This is the fourth installment in our series examining players who are prime candidates for contract extensions. This series will explore the player’s strengths and weaknesses, and will evaluate what a fair deal between the player and his team might look like. We’re continuing today with a look at an oft-injured wing with tantalizing two-way potential.
The No. 4 overall pick of the 2019 draft after two college seasons at Virginia, De’Andre Hunter had a prominent role as a rookie for the Hawks, but his results were a little uneven, which is normal for first-year players. In 63 games (32.0 MPG) in 2019/20, he averaged 12.3 PPG and 4.5 RPG on .410/.355/.764 shooting (.521 true shooting percentage).
Hunter clearly worked hard on his game entering year two, as he got off to a great start, averaging 17.9 PPG and 5.6 RPG on a stellar .517/.375/.877 (.646 true) shooting line in 17 games (33.3 MPG). Unfortunately, things went downhill from there, as right knee discomfort and swelling ultimately led to arthroscopic surgery and multiple setbacks, causing Hunter to miss all but five games the rest of the regular season.
He did appear in all five games of Atlanta’s first-round playoff victory over the Knicks, but didn’t look like the same player. Hunter underwent surgery to repair a torn lateral meniscus in the same knee shortly thereafter.
Last season, Hunter had a slow start, not quite looking like himself after the meniscus tear. On November 8, he sustained a tendon injury on his right wrist, which required surgery and caused him to miss eight weeks of action (26 games).
Overall, he averaged 13.4 PPG and 3.3 RPG on .442/.379/.765 shooting (.547 true) in 53 games (29.8 MPG). The Hawks were very banged up at the end of the year, causing them to be overmatched in their first-round playoff loss to the Heat, but Hunter was the team’s best performer – he averaged 21.2 PPG and 3.8 RPG on .557/.462/.800 shooting (.674 true).
During that 17-game stretch to start ’20/21, Hunter legitimately looked like he could be a future All-Star, using his length and athleticism to aggressively drive to the hoop. Even though the Hawks lost the game, he had a memorable performance against the eventual champion Bucks, scoring a career-high 33 points on 13-of-21 shooting while fearlessly attacking Giannis Antetokounmpo.
Hunter has plus size for a forward at 6’8″ and 225 pounds with a 7’2″ wingspan, and he’s versatile on both ends of the court. He’s often tasked with guarding the opposing teams’ best perimeter scorers, as Atlanta has lacked reliable wing defenders.
The 24-year-old was a high draft choice in large part due to his defensive upside, and while he shows flashes of being a plus defender, he lacks the consistency necessary to be a true defensive force. The talent is definitely there though, and that’s something you can’t teach.
Hunter gets to the free throw line at a good rate, can score in a variety of ways, and was an above-average three-point shooter in ‘21/22 (37.9%). Nearly all of his attempts from long distance came via catch-and-shoot, and he converted a career-best 40.5% from the corners.
Consistency is the name of the game for Hunter. He has shown flashes of high-level two-way potential, but he hasn’t been able to string it together consistently for any sustained period of time.
Losing time to injuries is out of his control, but it has certainly had an effect on his performance the past couple of years. In order to land a big pay day, he needs to prove that he can stay healthy.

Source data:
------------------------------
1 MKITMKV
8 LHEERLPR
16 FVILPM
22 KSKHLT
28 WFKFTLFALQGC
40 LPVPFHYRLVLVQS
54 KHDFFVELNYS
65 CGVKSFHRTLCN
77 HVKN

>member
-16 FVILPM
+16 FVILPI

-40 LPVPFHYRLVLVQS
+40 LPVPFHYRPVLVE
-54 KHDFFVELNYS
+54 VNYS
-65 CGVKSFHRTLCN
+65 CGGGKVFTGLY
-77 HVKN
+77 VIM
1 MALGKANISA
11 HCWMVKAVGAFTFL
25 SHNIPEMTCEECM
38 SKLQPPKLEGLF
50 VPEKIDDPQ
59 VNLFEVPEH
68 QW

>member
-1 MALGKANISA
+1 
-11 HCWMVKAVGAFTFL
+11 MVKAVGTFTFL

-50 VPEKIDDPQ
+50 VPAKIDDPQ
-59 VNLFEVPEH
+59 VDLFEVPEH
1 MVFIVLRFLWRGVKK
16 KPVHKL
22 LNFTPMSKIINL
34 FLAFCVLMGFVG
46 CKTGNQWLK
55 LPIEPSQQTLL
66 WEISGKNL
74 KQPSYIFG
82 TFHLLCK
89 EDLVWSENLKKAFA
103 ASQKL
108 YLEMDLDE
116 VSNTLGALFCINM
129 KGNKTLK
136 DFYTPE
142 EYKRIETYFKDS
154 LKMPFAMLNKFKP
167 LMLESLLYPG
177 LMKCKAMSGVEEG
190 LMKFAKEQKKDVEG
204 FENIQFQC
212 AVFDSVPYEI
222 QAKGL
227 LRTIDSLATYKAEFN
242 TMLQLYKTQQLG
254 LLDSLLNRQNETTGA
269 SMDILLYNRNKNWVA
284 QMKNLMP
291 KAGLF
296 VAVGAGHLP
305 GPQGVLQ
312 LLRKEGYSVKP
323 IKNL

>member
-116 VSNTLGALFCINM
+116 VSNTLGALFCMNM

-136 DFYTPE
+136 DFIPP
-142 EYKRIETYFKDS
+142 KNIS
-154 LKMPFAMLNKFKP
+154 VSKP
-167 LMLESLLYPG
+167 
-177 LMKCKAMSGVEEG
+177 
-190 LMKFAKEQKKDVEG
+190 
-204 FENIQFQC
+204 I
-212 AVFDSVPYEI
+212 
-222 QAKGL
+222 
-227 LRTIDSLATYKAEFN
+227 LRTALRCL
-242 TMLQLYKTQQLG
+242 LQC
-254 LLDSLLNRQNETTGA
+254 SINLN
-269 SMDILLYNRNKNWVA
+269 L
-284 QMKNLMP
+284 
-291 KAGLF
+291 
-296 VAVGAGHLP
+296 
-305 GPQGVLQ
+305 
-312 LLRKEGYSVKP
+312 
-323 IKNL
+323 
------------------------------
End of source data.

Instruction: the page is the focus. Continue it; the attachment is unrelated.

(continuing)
Hunter is a below-average rebounder, and there’s no reason he can’t be better at his size. An average of 3.3 boards per game is unacceptably low for a forward. Even though he’s a versatile scorer, he only shot 55% at the rim last season — 23rd percentile of all players, per DunksAndThrees.com.
He’s also a poor play-maker, recording more turnovers (69) than assists (68) in ‘21/22. Hunter’s 6% assist percentage was only in the 12th percentile. There’s a lot of room for improvement there.
Out of all the players eligible for rookie scale extensions in 2022, Hunter’s market value is one of the most difficult to gauge due to his injury history and inconsistent play. He definitely has a lot to prove in the upcoming season, both for his own future and to the Hawks.
They’re very different players, but maybe someone like Thunder wing Luguentz Dort works as a point of comparison for Hunter – Dort signed a five-year, $82.5MM deal with a fifth-year team option as a restricted free agent this offseason. Dort is a better defender, but Hunter has more offensive upside.
Since he isn’t getting a maximum-salary deal, Atlanta can only offer Hunter four years in an extension. Dort got $64.78MM guaranteed over four years, with an additional $1MM in annual unlikely incentives.
Sources told Jake Fisher of Bleacher Report in July that the Hawks and Hunter’s agents were approximately $20MM apart in their extension discussions. Making an educated guess, I would wager Atlanta was offering around $60MM – perhaps with additional incentives tied to games played – and Hunter was looking for around $80MM.
Hunter could easily outplay a $15MM-per-year contract, but he hasn’t shown he’s worth even that much yet. Analytics are really low on Hunter’s game – I’m more bullish on his potential, assuming he can stay healthy.
I don’t see any reason for the Hawks to budge in what they’re willing to offer, and given his injury history, there are valid reasons for Hunter to consider signing a relatively team-friendly deal. If he turns down an extension and has a breakout fourth season, that’s a good problem to have for Atlanta, because he’d be providing excess value on the final year of his rookie deal and would make it an easier decision to invest in him long term.